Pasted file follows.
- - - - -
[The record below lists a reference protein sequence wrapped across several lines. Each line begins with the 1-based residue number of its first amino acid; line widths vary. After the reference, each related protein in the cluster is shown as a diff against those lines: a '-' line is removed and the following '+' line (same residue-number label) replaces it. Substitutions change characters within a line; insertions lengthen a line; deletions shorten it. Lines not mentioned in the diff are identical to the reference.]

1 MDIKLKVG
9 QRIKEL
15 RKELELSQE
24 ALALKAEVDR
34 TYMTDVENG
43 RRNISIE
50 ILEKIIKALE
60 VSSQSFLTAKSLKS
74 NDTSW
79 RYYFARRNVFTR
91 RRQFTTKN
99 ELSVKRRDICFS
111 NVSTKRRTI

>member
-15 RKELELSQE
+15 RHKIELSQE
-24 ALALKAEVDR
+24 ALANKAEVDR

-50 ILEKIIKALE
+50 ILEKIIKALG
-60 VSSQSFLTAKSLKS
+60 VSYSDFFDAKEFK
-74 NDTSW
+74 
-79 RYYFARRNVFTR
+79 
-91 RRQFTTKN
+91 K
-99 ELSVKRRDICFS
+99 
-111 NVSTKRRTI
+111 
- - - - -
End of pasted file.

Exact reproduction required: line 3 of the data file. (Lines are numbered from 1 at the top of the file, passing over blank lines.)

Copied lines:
9 QRIKEL